One additional twist is that stress-related hyperventilation, even when not in itself sufficient to cause fainting, may actually be increasing the patient’s susceptibility to episodes of collapsed immobility. Drawing on animal research, Porges3 postulates that hypoxic conditions—of which hyperventilation-induced cerebral hypoxia is an example—increase the probability that the sporadically active102 cardiac vagal neurons in the DMN will be activated, resulting in an episode of collapsed immobility. Controlling hyperventilation episodes via body scans212 and the use of breath techniques41 may indirectly decrease the frequency of collapsed immobility episodes.
This article, a collaboration among clinicians (a child and family therapist, cognitive-behavioral therapist, and psychotherapist) and a neuroscientist (the fourth author), integrates current neurophysiological findings into a model for understanding the defense responses that make up the defense cascade. We hope that this model, coupled with the clinical vignettes and complementary discussions of the implications for clinical practice, will help clinicians to recognize and differentiate these defense states in their daily work, and that our analysis will provide them with ideas and options for treatment, so as to unlock the patient’s pattern of trauma response and break the cycle of suffering. We also hope that the availability of an integrated model and its vocabulary will allow clinicians to engage in more productive conversations not only with scientists and other clinicians, but with their patients.
Declaration of interest
The authors report no conflicts of interest. The authors alone are responsible for the content and writing of this article.
We would like to thank our patients for sharing their stories with us and for teaching us about trauma responses. We especially thank Hendrik (pseudonym), Jean-Luc (pseudonym), Mary (pseudonym) and her mother, and Danae (pseudonym) and her parents for allowing us to use their stories. The other vignettes in the article are amalgams of similar cases. We thank Mathew Coleman for contributing vignette amalgams to this article from his work with war veterans, Sue Foley for her contribution to the vignettes, Veronica Chandler for her line drawings of the freezing rat, the rat in tonic immobility, and the opossum in collapsed immobility, and Mathew Coleman and Megan Chambers for their feedback on earlier drafts of this article. We thank Drew (J. A.) Armour, Christopher Cain, and Erno Hermans for putting aside time to respond to the first author’s questions via email.
1. Darwin C. The expression of the emotions in man and animals. 4th ed. London: John Murray, 1872.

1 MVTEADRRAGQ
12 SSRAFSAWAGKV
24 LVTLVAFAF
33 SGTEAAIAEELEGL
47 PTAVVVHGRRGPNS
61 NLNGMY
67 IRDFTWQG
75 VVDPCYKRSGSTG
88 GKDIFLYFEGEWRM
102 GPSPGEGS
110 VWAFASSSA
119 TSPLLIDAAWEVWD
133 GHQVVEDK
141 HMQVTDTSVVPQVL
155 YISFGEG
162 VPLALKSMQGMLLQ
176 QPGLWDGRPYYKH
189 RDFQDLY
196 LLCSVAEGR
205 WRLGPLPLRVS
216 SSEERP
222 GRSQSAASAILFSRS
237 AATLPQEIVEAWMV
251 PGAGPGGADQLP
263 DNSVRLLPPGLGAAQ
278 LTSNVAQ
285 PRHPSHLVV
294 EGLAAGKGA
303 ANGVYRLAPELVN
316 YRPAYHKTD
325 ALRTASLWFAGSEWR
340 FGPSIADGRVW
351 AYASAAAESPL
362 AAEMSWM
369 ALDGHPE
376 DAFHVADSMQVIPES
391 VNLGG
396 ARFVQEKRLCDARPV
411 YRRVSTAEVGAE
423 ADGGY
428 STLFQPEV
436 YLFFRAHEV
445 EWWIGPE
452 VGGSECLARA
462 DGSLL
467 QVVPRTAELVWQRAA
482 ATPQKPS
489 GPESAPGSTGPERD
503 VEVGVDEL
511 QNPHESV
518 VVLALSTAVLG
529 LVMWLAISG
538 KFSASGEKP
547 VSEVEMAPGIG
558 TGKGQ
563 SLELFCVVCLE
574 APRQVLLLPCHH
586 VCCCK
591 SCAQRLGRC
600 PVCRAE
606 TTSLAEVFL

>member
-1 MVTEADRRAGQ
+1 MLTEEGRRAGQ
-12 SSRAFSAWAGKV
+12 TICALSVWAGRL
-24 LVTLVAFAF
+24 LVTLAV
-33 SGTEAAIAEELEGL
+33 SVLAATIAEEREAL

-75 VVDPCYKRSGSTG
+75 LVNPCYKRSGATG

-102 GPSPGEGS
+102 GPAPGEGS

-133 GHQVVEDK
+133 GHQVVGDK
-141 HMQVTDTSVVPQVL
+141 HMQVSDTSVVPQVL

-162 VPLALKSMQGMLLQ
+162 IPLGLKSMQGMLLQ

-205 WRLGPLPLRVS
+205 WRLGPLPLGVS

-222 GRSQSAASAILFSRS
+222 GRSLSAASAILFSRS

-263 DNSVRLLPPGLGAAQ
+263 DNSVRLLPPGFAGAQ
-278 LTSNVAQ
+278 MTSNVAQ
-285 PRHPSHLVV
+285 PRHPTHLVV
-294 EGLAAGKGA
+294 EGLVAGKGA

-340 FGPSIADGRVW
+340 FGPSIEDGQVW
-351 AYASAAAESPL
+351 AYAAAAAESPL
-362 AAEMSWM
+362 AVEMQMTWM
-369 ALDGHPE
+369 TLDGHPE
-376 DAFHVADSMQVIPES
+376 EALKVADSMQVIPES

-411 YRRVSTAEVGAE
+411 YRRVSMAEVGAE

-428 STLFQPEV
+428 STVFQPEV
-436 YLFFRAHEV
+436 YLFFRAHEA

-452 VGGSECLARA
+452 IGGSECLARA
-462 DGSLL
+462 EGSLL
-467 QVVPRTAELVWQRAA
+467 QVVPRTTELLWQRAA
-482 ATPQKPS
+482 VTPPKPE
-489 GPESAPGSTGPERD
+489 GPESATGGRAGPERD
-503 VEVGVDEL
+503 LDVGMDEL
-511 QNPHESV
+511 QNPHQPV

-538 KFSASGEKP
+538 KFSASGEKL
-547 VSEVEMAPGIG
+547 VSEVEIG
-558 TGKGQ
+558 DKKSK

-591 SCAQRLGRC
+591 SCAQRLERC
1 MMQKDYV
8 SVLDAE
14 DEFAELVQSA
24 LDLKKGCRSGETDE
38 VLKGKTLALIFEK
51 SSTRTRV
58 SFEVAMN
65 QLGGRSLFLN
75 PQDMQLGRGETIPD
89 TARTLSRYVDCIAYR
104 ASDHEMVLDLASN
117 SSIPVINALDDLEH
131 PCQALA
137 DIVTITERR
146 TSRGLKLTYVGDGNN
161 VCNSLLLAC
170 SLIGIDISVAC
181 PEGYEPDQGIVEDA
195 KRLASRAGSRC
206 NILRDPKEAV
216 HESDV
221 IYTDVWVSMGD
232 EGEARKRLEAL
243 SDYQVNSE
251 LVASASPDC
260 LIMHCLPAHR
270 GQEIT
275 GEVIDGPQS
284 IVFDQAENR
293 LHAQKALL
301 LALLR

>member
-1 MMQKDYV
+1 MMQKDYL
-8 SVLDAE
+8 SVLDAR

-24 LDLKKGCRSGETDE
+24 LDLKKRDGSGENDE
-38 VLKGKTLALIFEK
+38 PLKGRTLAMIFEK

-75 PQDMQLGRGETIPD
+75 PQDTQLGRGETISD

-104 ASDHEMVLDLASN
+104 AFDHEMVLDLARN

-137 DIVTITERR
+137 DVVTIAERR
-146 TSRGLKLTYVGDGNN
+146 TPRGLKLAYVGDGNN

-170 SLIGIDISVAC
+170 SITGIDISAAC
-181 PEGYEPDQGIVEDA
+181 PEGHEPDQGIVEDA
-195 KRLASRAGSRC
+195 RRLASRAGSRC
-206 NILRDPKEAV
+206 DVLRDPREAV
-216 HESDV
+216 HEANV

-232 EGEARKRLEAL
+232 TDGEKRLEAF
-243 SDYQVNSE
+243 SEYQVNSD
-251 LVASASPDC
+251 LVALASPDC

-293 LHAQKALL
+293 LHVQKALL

2. Lang PJ, Simons RF, Balaban MT. Attention and orienting: sensory and motivational processes. Mahwah, NJ: Erlbaum, 1997.
3. Porges SW. The polyvagal theory: neurophysiological foundations of emotions, attachment, communication, and self-regulation. New York: Norton, 2011.
4. McDougall W. Introduction to social psychology. London: Methuen, 1908.
5. Cannon WB. Bodily changes in pain, hunger, fear and rage: an account of recent researches into the function of emotional excitement. New York: D. Appleton, 1915.
6. Cannon WB. Bodily changes in pain, hunger, fear and rage: an account of recent researches into the function of emotional excitement. 2nd ed. New York: D. Appleton, 1929.
7. Rivers WHR. The danger-instincts. In: Instinct and the unconscious: a contribution to a biological theory of the psycho-neuroses. London: Cambridge University Press, 1920: 52–60.
8. Ratner SC. Comparative aspects of hypnosis. In: Gordon JE, ed. Handbook of clinical experimental hypnosis. New York: Macmillan, 1967.
9. Fanselow MS, Lester LS. A functional behavioristic approach to aversely motivated behavior: predatory imminence as a determinate of the topology of defensive behavior. In: Bolles RC, Beecher MD, eds. Evolution and learning. Hillsdale, NJ: Erlbaum, 1988: 185–211.
10. Gray JA. The psychology of fear and stress. 2nd ed. Cambridge: Cambridge University Press, 1988.
11. Blanchard RJ, Blanchard DC. Attack and defense in rodents as ethoexperimental models for the study of emotion. Prog Neuropsychopharmacol Biol Psychiatry 1989; 13 suppl: S3–14.
12. Fanselow MS. The adaptive function of conditioned defensive behaviour: an ecological approach to Pavlovian stimulus substitution theory. In: Blanchard RJ, Brain PF, Blanchard DC, Parmigiani S, eds. Ethoexperimental approaches to the study of behavior. Boston: Kluwer Academic, 1989: 151–66.
13. Myer JS. Some effects of noncontingent aversive stimulation. In: Brush FR, ed. Aversive conditioning and learning. New York: Academic, 1971: 469–536.
14. Lang RJ, David M, Ohman A. Fear and anxiety: animal models and human cognitive psychophysiology. J Affect Disord 2000; 61: 137–59.
15. Bracha HS, Ralston TC, Matsukawa JM, Williams AE, Bracha AS. Does “fight
” need updating? Psychosomatics 2004; 45: 448–9.
16. Bracha HS. Freeze
, faint: adaptationist perspectives on the acute stress response spectrum. CNS Spectr 2004; 9: 679–85.